Prolific Amateur Radio and SWL Author Harry Helms, W5HLH (ex-AA6FW) (SK)
After a long bout with cancer, Harry Helms, W5HLH (ex-AA6FW), passed away Sunday, November 15. He was 57. Known for his witticism and geniality, Helms was known for his many books -- such as Shortwave Listening Guidebook: The Complete Guide to Hearing the World, All About Ham Radio, How to Tune the Secret Short Wave Spectrum and Handbook of Radio Communications Servicing and Maintenance -- and his monthly column "You Should Know: Interesting Thoughts and Ideas for Enjoying the Hobby" in Popular Communications. [...]
It continues on about his life and the things he wrote about. There's a link to his blog, where I found this post about Shortwave listening:
Thoughts About Shortwave Radio
I have trouble sleeping through the night these days (it’s normal for late Stage IV cancer patients). I often find myself awake two or three times during the night, sometimes for more than an hour. Until I get sleepy again, I grab the Eton E5 portable shortwave radio I keep on my nightstand, put on headphones so I won’t disturb Di, and tune around to see what I can hear.
Why do I do that instead of, for example, listening to my iPod?
Since 1963, I’ve been obsessed with snagging all manner of “non-standard” radio signals. Those include AM and FM broadcast stations from hundreds and thousands of miles away, shortwave broadcasts from foreign countries, communications from ships and airplanes traveling around the globe, military transmissions, ham radio operators-----if it can be tuned on a shortwave radio receiver, I want to hear it. I’ve owned over three dozen different shortwave radios (some of which cost over $1000), numerous accessories (like antenna tuners and audio filters), and specialized antennas (like amplified loops for receiving distant AM band stations). I’ve belonged to numerous radio listening clubs. The first books I wrote were about shortwave listening.
Again, why?? What is it that keeps me searching the airwaves for something distant and unusual?
Part of it is pure nostalgia. Unless you were of sentient age in 1963, you can’t imagine how constricted the flow of information was and how distant the rest of the world seemed back then. The internet was just a theoretical concept and communications satellites were in their infancy. Video of events in foreign nations had to be flown into the United States for broadcast, and magazines and newspapers from outside the United States took weeks to arrive via ship mail. Trying to be aware of the outside world back then was frustrating, like trying to figure out what was going on in a room by peeking through the keyhole.
I wrote in the introduction to my Shortwave Listening Guidebook that I considered my first shortwave radio to be a “magic box.” And indeed it was. Strange languages and exotic music gushed from the speaker of my simple Hallicrafters radio. Cities like Moscow, London, Quito, Melbourne, and Tokyo were in my bedroom with me. I eavesdropped on ship-to-shore telephone calls and communications from airplanes flying routes across the Atlantic. And there were also the dits and dahs of Morse code, the “beedle-beedle” of radioteletype stations, and all sorts of other bewildering noises. I even found myself entranced by station WWV, then in Maryland, and its precise time signals, one beep exactly each second.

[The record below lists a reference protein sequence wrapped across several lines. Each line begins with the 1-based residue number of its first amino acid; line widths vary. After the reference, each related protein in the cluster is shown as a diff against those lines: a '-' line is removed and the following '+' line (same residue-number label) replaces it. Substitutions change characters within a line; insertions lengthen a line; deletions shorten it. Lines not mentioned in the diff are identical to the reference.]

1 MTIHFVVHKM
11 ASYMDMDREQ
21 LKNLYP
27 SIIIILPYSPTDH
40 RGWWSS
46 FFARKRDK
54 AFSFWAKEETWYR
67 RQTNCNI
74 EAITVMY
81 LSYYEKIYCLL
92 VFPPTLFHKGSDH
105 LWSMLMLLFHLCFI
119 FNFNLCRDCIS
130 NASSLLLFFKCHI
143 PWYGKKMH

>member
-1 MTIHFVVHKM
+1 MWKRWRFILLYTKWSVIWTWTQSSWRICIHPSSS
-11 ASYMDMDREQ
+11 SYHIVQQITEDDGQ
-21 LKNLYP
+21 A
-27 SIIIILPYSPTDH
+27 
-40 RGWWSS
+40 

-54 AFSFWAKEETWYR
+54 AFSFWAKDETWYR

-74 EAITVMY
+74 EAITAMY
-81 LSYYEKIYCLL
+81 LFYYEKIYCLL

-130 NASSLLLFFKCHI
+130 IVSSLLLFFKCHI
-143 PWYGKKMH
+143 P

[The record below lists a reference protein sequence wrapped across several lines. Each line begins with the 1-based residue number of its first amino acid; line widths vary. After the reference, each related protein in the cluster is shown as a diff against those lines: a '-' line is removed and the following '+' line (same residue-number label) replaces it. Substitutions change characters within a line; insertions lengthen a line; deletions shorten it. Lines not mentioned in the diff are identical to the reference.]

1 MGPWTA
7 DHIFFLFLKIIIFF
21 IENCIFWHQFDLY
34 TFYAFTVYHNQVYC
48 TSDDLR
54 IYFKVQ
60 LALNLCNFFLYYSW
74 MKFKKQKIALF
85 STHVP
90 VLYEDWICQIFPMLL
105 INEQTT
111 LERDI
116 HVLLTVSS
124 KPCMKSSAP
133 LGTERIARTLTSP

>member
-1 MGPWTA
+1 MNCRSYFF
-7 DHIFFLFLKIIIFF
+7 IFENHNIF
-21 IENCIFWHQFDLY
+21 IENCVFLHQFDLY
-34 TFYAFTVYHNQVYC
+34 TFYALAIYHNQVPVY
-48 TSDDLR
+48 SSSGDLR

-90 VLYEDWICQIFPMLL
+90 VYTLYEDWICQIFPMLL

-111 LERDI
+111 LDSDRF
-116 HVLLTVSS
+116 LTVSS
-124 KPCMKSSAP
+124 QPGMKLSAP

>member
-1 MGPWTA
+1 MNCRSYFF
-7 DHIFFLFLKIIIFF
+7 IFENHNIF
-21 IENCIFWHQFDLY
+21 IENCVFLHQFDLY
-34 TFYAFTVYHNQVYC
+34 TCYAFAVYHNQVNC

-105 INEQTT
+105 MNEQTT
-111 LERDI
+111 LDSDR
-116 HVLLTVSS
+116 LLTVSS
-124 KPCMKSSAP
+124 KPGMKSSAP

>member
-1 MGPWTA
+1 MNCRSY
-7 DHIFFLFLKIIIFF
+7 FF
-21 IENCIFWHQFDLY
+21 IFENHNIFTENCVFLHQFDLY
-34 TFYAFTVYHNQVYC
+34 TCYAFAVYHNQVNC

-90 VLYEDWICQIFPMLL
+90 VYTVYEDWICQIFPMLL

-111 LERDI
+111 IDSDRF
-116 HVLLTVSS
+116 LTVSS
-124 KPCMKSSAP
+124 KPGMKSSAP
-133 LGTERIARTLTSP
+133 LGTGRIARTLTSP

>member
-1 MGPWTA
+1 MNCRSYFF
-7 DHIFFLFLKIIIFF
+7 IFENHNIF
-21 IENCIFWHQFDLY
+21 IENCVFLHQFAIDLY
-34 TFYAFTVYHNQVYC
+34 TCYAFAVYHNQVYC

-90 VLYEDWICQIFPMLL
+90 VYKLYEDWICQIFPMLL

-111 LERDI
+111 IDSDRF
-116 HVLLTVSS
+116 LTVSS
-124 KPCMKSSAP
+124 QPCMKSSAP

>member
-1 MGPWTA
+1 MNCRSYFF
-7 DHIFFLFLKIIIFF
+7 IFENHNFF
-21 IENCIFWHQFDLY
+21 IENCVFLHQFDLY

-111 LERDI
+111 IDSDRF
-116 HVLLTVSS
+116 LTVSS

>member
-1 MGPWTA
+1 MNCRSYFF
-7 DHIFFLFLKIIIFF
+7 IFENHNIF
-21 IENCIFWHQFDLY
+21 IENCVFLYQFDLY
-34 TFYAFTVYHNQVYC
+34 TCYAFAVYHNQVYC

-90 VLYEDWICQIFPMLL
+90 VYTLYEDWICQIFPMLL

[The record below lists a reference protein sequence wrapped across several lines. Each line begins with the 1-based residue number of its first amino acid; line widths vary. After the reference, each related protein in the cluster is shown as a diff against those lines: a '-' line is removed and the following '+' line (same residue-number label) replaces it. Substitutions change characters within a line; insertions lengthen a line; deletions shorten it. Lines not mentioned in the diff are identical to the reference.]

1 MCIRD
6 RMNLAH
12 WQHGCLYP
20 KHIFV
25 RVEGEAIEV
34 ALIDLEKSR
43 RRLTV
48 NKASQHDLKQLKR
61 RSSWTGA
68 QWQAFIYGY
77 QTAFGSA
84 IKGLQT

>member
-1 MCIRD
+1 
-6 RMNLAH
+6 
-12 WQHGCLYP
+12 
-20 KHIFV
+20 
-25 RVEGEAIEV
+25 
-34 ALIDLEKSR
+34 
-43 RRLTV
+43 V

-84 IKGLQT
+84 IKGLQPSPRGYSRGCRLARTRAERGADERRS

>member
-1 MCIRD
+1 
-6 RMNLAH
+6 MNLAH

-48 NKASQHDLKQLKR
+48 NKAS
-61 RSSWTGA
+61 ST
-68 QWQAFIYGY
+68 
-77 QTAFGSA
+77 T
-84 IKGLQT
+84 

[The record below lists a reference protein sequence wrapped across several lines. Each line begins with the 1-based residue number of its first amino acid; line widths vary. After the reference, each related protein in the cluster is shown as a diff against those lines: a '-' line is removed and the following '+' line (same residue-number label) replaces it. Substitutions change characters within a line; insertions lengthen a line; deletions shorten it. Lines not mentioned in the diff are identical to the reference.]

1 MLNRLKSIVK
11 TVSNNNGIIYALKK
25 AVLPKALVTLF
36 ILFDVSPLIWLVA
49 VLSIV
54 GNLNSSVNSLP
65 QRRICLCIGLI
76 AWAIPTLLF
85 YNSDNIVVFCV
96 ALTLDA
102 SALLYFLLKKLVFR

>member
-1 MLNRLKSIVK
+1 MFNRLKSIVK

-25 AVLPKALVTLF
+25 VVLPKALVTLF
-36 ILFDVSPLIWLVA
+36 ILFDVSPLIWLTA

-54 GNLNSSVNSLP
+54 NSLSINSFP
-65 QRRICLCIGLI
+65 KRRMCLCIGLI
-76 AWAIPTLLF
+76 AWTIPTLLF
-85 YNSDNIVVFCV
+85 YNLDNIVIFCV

When I got my first shortwave radio, it was like that moment in The Wizard of Oz when the movie abruptly changes from black and white to color; the world suddenly seemed smaller and more real to me. I couldn’t visit all those distant foreign places, but they could visit me. And I still get that feeling after 45 years of shortwave. Even though my world is media saturated, with the internet and 150 TV channels available to me, there remains something special about connecting to a distant place via shortwave radio.
Another attraction is the “DXing” aspect of radio. DXing is the art of trying to receive rarely-heard stations on various frequencies. To those not interested in DXing, this must seem like a ridiculous activity, and I suppose it is. But I get a feeling of accomplishment bordering on exhilaration when I manage to identify a weak, unusual radio signal through heavy interference. Maybe the best analogy I can make is to fishing. You never know what’s going to happen when you cast a line into the water, and you never what you’ll hear when you turn the dial of a shortwave radio. Whenever I hear a faint signal barely above the background noise, I am almost forced to stop and try to identify it. It’s as if the station is keeping a secret from me----its identity----and I want to learn that secret. To solve the mystery, I have to battle fading, interference, noise, and distortion. My shortwave radio becomes like a musical instrument in my hands. By manipulating its tuning knob and controls, I can coax weak signals to become more intelligible and, when the gods of the ionosphere cooperate, those faint signals will yield their secrets to me and I am briefly, almost mystically, connected to some distant place. My desire for connections to distant places was probably my biggest motivation for getting a ham radio license. [...]
There's more. There's a whole lot more on his blog, about his ongoing health struggles, and commentary on various other topics. He was a writer who enjoyed writing. His last blog entry, his farewell, was very moving.
My condolences to his wife and family.
Radio Communications in a Changing World
A prior post, about my own nostalgia for the shortwave radio of my youth.